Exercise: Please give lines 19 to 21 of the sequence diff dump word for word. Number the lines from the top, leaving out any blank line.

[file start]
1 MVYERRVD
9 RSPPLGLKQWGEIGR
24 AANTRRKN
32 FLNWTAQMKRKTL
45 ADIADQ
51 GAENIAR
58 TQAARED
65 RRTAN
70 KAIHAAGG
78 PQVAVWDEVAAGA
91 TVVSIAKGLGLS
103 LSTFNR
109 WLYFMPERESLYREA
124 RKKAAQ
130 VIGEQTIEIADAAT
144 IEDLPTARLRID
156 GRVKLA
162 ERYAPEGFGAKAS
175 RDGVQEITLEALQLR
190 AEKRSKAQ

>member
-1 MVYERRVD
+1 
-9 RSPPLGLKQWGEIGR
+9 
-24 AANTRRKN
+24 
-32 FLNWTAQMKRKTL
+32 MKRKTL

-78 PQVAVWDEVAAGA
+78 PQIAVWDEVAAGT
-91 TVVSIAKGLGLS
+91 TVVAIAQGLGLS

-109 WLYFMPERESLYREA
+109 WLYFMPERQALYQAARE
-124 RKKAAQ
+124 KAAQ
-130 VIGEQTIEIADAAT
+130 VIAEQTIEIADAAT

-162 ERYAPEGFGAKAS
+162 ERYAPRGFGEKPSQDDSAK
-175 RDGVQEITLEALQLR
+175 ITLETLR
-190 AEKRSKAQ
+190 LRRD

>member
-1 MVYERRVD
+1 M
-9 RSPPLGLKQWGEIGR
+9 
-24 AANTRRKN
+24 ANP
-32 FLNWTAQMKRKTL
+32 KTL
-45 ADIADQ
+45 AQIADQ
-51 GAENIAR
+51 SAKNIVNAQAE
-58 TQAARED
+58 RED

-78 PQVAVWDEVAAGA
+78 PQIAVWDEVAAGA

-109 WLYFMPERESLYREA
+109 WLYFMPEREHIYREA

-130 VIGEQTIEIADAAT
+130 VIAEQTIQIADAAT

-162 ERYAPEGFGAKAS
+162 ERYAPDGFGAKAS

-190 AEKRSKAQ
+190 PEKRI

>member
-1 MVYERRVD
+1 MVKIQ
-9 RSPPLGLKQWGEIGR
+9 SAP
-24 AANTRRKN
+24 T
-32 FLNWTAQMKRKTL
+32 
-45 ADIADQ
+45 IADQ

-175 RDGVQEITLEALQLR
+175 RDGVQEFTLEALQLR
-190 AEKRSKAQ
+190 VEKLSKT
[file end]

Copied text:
175 RDGVQEITLEALQLR
190 AEKRSKAQ

>member